The main thing to remember is that this particular post (and the corresponding sample project) are built using Blazor server-side.

Modeling the Game

With our sample app ready to go, it's time to think about how we want to model a game of ConnectFour.  In order to do this, we first need to think about what kinds of things represent a game in progress.

A child's waking dream, a parent's walking nightmare.

First and foremost we have the "board"; in reality it's a vertical series of slits, 7 spaces wide and 6 tall, into which the pieces are inserted.  Then we have the pieces themselves; various red and yellow discs which slide easily into the board.  This is a relatively simple game, so (luckily for us) the amount of modeling we have to do is limited.

First, for posterity, we will need an Enum to represent the color of the piece:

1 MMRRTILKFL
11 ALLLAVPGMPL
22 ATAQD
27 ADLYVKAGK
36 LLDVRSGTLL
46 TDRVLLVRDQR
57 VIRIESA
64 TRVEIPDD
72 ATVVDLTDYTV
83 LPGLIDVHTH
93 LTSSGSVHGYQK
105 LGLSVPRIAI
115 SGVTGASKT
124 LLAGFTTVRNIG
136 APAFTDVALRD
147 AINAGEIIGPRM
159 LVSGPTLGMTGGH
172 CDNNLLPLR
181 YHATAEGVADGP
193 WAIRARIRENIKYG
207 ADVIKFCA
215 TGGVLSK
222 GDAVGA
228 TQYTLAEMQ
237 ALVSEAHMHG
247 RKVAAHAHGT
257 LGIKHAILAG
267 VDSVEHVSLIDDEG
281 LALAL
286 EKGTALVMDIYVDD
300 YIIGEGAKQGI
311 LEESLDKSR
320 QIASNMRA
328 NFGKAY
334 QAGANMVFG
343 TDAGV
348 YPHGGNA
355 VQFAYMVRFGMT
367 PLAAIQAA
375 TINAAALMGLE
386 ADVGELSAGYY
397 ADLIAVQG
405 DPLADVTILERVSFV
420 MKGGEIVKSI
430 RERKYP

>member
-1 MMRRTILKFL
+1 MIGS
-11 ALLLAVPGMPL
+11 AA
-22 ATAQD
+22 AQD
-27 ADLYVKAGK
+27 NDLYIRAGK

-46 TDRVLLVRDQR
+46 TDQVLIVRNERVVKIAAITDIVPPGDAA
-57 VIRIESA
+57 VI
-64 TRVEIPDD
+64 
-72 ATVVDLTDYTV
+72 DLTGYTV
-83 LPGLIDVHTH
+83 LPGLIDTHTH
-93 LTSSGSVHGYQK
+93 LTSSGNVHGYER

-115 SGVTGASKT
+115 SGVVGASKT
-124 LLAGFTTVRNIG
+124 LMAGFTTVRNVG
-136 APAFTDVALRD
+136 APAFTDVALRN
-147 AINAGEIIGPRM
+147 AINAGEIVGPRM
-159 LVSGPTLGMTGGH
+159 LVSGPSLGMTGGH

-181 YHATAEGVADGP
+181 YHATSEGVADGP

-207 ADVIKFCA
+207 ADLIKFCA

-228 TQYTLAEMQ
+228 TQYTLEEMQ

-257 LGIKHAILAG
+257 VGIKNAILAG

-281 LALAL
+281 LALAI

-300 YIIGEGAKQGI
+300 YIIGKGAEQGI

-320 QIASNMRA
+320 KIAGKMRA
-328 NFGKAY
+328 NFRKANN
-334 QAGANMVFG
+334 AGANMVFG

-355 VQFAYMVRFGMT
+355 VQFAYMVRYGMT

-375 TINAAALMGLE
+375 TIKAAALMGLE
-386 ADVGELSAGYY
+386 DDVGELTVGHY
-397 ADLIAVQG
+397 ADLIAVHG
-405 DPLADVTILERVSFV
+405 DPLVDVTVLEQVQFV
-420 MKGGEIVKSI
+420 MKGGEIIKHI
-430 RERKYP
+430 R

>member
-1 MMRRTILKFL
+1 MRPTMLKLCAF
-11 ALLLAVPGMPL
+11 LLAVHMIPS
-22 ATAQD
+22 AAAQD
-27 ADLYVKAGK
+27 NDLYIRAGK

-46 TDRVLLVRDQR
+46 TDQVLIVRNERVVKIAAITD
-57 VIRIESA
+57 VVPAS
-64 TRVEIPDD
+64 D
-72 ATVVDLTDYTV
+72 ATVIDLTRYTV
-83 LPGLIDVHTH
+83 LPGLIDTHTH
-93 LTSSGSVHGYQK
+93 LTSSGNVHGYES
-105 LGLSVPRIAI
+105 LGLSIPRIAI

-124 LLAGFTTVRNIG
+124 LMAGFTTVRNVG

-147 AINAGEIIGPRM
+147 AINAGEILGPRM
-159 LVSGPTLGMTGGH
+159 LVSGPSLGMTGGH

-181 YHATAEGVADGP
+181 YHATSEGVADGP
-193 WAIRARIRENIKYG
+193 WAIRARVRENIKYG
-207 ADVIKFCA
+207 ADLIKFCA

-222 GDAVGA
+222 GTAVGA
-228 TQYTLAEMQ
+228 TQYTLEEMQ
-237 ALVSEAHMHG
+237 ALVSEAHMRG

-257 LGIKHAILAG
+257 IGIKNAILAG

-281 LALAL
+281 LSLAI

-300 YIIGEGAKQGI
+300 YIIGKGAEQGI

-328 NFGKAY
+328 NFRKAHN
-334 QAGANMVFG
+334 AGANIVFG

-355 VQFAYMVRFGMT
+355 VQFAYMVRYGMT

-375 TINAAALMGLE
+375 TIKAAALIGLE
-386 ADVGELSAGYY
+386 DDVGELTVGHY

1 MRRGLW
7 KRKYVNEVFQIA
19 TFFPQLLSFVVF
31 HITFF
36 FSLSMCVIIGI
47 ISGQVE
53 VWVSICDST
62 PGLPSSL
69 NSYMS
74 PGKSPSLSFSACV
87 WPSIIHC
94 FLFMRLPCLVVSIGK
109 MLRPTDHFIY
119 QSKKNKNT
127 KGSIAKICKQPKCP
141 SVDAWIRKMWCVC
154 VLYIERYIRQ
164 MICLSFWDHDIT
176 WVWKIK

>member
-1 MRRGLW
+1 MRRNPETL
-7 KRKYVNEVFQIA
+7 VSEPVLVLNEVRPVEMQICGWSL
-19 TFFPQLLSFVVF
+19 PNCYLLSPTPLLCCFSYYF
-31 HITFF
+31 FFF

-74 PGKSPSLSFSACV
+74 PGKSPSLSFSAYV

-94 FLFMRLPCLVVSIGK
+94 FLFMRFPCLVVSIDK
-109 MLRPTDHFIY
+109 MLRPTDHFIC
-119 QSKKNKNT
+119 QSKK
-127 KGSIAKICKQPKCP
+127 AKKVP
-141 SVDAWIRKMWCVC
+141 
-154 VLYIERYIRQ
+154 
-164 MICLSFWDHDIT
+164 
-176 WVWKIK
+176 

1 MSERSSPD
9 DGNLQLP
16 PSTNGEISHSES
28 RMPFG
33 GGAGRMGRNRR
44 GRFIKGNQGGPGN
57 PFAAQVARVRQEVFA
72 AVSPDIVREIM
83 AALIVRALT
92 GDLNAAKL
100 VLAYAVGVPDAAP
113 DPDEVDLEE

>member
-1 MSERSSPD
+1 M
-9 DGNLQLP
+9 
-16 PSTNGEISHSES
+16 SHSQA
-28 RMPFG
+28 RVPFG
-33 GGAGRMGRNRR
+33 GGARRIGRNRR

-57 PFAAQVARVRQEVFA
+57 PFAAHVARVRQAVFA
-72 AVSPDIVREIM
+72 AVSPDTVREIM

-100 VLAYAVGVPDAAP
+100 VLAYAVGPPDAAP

public enum PieceColor
{
    Red,
    Yellow,
    Blank
}

The value "blank" will be used to represent spaces on the board that haven't gotten filled by a piece yet.

We now need a basic class to represent a game piece.  Lucky for us, the game piece really only has one property: its color.

public class GamePiece
{
    public PieceColor Color;

    public GamePiece(PieceColor color)
    {
        Color = color;
    }
}

Finally, we need to model the board itself.  We're going to think of the board as being a multidimensional array, 7 wide by 6 tall, and filled with "blank" pieces at the beginning of the game; these blank pieces will be replaced by colored pieces as the game progresses.

public class GameBoard
{
    public GamePiece[,] Board { get; set; }

    public GameBoard()
    {
        Board = new GamePiece[7, 6];